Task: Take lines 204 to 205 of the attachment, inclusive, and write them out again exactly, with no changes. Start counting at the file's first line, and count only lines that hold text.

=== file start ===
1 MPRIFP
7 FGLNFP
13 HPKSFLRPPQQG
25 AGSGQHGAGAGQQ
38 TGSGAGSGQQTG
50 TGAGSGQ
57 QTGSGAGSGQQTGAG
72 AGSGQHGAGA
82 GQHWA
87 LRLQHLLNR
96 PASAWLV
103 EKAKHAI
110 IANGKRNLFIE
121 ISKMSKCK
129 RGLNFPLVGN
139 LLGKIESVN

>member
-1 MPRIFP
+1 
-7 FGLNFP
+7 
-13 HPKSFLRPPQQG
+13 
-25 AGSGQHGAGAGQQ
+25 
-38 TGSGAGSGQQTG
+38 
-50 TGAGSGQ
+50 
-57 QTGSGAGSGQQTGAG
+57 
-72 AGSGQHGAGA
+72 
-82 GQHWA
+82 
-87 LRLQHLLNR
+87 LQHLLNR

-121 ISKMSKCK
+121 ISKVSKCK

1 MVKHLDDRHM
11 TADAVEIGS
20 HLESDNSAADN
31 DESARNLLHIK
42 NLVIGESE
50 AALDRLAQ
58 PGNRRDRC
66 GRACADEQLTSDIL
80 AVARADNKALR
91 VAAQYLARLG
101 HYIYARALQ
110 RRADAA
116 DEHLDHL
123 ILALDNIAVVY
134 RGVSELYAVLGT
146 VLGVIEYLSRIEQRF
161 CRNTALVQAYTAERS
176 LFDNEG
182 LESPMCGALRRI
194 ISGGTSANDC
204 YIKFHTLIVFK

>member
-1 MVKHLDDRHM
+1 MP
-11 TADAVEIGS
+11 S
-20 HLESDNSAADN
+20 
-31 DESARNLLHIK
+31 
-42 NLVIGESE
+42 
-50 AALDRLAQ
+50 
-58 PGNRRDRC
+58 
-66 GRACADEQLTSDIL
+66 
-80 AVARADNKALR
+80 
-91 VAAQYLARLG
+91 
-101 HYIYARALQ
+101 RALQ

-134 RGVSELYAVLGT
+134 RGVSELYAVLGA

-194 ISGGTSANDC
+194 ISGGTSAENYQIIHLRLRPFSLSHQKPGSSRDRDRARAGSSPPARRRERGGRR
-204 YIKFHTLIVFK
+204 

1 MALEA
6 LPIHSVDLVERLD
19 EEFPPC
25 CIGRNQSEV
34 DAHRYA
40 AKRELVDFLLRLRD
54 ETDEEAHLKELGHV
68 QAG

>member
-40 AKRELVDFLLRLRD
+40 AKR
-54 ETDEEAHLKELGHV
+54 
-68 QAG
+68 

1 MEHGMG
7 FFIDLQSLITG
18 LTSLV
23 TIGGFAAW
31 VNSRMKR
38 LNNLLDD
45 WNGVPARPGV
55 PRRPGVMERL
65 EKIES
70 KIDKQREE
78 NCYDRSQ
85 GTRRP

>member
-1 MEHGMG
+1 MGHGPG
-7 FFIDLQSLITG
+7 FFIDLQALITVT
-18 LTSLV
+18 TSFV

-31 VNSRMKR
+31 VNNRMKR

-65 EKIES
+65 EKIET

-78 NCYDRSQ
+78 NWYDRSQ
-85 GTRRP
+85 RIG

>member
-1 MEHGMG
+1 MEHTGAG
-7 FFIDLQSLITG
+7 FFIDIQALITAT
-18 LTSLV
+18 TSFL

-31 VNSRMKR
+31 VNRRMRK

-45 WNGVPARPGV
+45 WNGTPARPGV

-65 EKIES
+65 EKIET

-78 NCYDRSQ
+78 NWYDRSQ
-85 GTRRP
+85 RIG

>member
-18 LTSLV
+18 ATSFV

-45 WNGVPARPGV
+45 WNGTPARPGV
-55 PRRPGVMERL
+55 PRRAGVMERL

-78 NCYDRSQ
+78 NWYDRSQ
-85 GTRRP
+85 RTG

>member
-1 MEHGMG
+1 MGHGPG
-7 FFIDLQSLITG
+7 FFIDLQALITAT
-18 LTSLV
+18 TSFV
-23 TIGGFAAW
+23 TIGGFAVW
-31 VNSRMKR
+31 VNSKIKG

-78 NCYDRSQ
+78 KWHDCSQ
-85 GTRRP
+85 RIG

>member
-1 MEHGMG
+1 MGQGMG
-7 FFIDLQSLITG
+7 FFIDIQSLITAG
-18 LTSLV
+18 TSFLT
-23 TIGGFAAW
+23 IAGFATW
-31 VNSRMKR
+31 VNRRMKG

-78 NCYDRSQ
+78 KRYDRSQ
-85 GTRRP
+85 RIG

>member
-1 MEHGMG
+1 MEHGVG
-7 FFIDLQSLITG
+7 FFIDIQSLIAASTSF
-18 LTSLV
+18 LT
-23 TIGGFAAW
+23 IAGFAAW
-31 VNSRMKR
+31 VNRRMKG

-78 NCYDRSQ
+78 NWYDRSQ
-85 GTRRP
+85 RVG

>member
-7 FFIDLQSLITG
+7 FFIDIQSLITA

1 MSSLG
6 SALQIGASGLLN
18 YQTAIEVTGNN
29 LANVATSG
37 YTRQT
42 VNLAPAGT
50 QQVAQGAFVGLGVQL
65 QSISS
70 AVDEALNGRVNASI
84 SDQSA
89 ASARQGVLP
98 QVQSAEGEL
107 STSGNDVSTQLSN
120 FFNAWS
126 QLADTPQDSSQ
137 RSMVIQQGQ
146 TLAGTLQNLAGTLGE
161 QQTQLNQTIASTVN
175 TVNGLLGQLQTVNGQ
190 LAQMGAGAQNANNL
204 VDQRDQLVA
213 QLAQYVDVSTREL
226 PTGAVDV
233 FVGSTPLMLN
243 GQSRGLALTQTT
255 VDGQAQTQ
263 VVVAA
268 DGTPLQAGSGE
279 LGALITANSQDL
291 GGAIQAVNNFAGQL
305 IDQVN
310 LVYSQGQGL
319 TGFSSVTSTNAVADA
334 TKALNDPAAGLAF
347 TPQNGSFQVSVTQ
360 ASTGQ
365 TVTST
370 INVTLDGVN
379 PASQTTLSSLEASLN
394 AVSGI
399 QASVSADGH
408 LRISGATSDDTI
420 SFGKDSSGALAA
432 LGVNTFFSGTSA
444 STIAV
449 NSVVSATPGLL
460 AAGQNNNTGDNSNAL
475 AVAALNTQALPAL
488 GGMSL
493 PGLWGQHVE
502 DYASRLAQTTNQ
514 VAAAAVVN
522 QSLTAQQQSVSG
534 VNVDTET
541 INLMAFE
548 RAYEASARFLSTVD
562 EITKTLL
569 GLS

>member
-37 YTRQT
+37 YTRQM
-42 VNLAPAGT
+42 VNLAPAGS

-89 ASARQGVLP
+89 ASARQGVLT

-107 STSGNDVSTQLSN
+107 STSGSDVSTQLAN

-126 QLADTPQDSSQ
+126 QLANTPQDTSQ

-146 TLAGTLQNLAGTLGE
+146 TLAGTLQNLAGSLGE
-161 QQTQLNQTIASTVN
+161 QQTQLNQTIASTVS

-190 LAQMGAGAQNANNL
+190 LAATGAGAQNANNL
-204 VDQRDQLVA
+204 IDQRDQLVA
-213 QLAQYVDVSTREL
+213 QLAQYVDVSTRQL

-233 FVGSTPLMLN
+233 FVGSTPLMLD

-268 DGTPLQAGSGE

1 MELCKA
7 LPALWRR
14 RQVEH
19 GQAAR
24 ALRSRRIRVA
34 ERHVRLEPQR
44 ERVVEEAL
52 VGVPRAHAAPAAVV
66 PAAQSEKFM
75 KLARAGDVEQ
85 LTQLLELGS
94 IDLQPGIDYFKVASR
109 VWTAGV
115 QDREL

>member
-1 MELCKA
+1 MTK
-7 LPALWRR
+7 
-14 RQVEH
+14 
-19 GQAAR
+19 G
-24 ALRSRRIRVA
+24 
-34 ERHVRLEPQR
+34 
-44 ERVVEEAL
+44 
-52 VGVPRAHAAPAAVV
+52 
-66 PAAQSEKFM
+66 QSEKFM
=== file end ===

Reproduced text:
+85 RVG

>member